Where Pathologic 2 differs is with the fact that your mechanical goals as a player are also basically unachievable. Your three main goals in Pathologic 2 are to survive for 12 days, find a way to end the plague, and protect the lives of the townspeople along the way, primarily 25 named characters who you interact with and who are all liable to be stricken with the plague on any given night that their district is infected. By the end of the game, the plague will be over regardless of your actions. If you don’t find a cure, one of said 25 characters will find it instead, dying themselves in the process of doing so. The plot is always moved forward even if you don’t act, often with grave consequences for your inaction. And when taken in isolation, your own survival is often fairly trivial. If you never spend time being an actor in the plot or trying to save lives, you’re really not in any danger. The survival mechanics like managing food and health are not super difficult in-and-of themselves. They are difficult because they act as a roadblock to you completing your other goals. You are travelling across town to treat someone’s plague, but you get in a fight along the way and are almost out of health. Now, to ensure your own survival, you have to find a way to procure some bandages or a health kit. You find a shop, but you don’t have the money for the health kit. You scrounge for items to sell, but along the way you run out of food and your hunger meter is going down. So now you need both food and bandages and don’t have money for either and all of a sudden the day turns over to the next one because the clock never stopped ticking and that person you were delivering a cure to is now dead. Also, you failed to complete a time-sensitive quest that would have made it easier to save more lives in the days ahead.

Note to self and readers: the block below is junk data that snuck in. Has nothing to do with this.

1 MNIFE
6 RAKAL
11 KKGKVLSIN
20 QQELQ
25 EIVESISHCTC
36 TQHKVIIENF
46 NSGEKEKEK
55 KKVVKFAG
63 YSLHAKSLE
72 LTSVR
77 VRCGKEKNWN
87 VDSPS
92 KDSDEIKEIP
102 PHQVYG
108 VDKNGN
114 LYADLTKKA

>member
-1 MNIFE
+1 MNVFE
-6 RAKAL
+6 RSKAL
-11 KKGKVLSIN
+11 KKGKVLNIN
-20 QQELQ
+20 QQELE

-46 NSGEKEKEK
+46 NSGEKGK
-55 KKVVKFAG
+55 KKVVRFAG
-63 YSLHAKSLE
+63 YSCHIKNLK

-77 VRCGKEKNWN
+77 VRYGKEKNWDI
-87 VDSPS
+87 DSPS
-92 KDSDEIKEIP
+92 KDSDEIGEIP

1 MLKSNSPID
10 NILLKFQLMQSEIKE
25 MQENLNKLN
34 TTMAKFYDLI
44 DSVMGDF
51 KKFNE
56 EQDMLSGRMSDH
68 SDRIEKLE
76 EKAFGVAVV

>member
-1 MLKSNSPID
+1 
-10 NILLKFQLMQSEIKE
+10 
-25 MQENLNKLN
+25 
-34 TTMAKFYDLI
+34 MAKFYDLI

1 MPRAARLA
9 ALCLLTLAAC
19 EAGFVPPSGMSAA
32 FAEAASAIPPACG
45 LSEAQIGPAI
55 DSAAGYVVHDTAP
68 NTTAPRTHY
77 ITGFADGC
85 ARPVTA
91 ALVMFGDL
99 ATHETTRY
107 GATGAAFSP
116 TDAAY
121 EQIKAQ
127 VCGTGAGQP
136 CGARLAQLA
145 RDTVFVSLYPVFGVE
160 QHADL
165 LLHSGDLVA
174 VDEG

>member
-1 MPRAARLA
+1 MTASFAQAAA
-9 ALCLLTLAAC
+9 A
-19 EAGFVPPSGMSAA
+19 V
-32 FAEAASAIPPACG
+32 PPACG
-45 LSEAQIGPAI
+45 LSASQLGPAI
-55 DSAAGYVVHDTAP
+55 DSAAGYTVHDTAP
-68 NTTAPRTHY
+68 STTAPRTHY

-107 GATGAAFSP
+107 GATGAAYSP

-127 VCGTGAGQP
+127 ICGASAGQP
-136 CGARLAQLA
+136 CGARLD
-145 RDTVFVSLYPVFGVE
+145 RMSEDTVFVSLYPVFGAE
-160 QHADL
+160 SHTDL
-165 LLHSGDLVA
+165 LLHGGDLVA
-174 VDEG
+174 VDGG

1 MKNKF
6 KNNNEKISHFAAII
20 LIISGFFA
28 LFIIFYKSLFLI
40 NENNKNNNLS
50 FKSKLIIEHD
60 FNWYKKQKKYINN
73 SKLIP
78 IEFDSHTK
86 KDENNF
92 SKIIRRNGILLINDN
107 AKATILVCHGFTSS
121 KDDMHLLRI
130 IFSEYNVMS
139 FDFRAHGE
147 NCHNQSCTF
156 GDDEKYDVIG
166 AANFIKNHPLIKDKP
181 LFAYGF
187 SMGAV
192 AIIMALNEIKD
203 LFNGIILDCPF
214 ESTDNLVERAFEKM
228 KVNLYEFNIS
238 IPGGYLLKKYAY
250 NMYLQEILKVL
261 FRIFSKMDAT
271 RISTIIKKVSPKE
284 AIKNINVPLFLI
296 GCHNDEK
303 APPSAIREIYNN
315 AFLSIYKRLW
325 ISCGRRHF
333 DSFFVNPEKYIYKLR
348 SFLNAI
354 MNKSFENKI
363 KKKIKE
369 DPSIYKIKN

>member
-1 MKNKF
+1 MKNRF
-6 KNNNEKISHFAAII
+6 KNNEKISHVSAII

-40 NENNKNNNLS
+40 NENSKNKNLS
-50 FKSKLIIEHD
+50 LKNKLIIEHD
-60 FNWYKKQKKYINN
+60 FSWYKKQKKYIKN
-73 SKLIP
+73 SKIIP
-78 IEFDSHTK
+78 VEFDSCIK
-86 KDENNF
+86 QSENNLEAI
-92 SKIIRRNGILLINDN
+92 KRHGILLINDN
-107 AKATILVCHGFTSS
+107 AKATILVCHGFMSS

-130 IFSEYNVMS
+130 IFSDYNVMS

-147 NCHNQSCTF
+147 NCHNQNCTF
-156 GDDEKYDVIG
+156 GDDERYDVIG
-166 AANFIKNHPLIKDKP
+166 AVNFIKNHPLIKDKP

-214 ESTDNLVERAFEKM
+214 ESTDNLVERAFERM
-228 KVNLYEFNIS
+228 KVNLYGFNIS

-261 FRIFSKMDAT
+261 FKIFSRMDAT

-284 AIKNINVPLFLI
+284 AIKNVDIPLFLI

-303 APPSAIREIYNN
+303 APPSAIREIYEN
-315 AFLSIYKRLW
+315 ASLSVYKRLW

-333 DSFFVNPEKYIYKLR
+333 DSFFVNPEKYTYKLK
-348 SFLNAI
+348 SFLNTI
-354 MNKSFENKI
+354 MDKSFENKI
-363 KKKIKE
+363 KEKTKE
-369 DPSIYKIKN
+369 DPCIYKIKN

Ultimately, what determines success or failure in Pathologic 2 is how well you do at saving those characters, and you will not save all of them. Even if you know all the games tricks and how to maximize their survivability, there are still elements of randomness at play that can never be entirely removed. There are people who have saved everyone because of course there are. But I would wager that this group is less than 1% of people who have finished the game, which is already a fraction of the amount of people who have played it. Those are outlier cases that in some way help prove how devastating the near-guaranteed failure in Pathologic 2 is. 25 is not an inconceivable number of characters. They are all memorable and well developed. Losing any one of them feels like a failure. It feels like you can save all of them (and you technically can), but the odds are stacked so hard against you that you are almost certainly going to fail.
I think it’s noteworthy that Pathologic 2 does actually have pretty significant difficulty modifiers. It has the dreaded sliders that are always such a hotly debated issue around From Software games. But these sliders are almost entirely focused on the game’s survival mechanics. There’s nothing to lower the number of infected areas or raise other characters’ chances of survival. There’s nothing to add more direct routes through the town, move important places closer together, or slow down the clock. There’s nothing to remove a narrative choice that can save one of your 25 characters but only if you’re willing to accept more mass death elsewhere. You can make the game much easier in the moment-to-moment and feel like a more competent survivalist, but you’re still going to inevitably feel failure when it comes to the game’s most significant measure of success.